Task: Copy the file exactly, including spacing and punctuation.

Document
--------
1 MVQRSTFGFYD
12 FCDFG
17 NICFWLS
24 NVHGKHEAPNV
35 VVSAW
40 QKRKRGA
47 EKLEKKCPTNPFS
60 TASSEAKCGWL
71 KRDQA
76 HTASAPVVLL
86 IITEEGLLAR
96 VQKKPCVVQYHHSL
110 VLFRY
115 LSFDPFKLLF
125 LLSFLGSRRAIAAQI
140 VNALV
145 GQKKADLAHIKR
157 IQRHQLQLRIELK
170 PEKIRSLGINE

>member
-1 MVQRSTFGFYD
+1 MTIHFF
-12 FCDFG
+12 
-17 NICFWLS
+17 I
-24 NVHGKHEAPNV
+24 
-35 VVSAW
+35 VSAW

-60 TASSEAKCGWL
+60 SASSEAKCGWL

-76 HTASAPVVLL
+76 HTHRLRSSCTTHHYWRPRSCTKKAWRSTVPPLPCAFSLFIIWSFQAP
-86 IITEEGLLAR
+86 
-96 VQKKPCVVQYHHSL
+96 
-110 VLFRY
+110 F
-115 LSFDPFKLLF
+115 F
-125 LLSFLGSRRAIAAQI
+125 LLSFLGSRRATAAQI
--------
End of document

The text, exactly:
1 MVQRSTFGFYD
12 FCDFG
17 NICFWLS
24 NVHGKHEAPNV
35 VVSAW
40 QKRKRGA
47 EKLEKKCPTNPFS
60 TASSEAKCGWL
71 KRDQA
76 HTASAPVVLL
86 IITEEGLLAR
96 VQKKPCVVQYHHSL
110 VLFRY
115 LSFDPFKLLF
125 LLSFLGSRRAIAAQI
140 VNALV
145 GQKKADLAHIKR
157 IQRHQLQLRIELK
170 PEKIRSLGINE

>member
-1 MVQRSTFGFYD
+1 MTIHFF
-12 FCDFG
+12 
-17 NICFWLS
+17 I
-24 NVHGKHEAPNV
+24 
-35 VVSAW
+35 VSAW

-60 TASSEAKCGWL
+60 SASSEAKCGWL

-76 HTASAPVVLL
+76 HTHRLRSSCTTHHYWRPRSCTKKAWRSTVPPLPCAFSLFIIWSFQAP
-86 IITEEGLLAR
+86 
-96 VQKKPCVVQYHHSL
+96 
-110 VLFRY
+110 F
-115 LSFDPFKLLF
+115 F
-125 LLSFLGSRRAIAAQI
+125 LLSFLGSRRATAAQI